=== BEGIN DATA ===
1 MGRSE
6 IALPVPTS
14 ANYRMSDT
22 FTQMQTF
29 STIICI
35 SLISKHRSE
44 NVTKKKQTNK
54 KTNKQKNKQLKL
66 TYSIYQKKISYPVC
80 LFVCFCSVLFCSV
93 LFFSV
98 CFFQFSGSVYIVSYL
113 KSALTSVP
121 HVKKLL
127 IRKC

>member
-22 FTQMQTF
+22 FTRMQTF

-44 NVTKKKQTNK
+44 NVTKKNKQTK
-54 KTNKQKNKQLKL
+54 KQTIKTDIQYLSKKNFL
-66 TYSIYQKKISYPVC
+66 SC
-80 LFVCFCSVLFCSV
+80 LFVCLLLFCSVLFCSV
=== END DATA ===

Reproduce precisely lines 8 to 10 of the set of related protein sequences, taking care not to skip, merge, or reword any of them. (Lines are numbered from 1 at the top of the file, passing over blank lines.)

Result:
54 KTNKQKNKQLKL
66 TYSIYQKKISYPVC
80 LFVCFCSVLFCSV